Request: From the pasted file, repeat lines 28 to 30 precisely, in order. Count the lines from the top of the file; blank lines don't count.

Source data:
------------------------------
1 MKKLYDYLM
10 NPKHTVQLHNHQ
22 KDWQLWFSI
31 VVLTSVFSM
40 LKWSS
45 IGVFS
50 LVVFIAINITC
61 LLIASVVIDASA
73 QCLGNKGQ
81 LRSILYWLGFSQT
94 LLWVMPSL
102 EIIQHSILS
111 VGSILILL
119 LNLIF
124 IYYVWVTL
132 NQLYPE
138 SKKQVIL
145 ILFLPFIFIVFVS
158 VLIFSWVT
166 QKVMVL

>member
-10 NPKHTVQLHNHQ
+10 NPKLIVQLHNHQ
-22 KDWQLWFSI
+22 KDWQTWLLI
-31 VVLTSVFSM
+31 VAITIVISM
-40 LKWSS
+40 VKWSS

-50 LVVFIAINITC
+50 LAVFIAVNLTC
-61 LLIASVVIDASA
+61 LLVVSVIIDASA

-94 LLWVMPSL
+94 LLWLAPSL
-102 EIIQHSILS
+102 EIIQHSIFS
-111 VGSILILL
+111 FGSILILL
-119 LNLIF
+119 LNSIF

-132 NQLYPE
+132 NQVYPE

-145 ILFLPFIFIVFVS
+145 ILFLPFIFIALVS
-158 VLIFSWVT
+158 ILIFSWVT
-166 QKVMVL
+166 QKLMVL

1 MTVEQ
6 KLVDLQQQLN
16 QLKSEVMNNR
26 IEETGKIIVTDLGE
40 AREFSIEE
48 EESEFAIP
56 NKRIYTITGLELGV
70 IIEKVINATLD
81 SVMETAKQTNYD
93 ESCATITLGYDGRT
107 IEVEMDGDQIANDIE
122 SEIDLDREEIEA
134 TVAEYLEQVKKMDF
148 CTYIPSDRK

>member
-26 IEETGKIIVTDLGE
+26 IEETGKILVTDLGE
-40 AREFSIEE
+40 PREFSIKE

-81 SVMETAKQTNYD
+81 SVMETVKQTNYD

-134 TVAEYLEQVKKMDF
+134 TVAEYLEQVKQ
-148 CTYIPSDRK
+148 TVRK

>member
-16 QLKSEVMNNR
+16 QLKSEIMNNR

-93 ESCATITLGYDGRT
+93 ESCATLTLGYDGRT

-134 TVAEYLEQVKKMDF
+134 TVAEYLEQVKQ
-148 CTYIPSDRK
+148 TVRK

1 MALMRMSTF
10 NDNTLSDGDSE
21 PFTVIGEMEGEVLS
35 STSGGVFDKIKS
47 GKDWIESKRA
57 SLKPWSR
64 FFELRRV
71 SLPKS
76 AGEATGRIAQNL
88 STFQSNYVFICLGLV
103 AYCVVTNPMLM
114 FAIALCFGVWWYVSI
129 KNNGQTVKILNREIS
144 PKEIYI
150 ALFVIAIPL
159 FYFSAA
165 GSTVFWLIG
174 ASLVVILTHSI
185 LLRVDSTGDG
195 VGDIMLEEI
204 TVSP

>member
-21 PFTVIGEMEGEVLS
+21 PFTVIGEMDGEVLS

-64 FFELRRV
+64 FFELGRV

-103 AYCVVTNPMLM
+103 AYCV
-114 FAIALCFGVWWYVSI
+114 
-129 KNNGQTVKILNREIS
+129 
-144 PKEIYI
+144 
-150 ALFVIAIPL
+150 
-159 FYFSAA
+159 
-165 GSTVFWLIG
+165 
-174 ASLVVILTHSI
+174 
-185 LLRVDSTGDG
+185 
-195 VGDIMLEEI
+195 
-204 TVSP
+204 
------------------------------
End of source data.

-40 LKWSS
+40 VKWSS

-50 LVVFIAINITC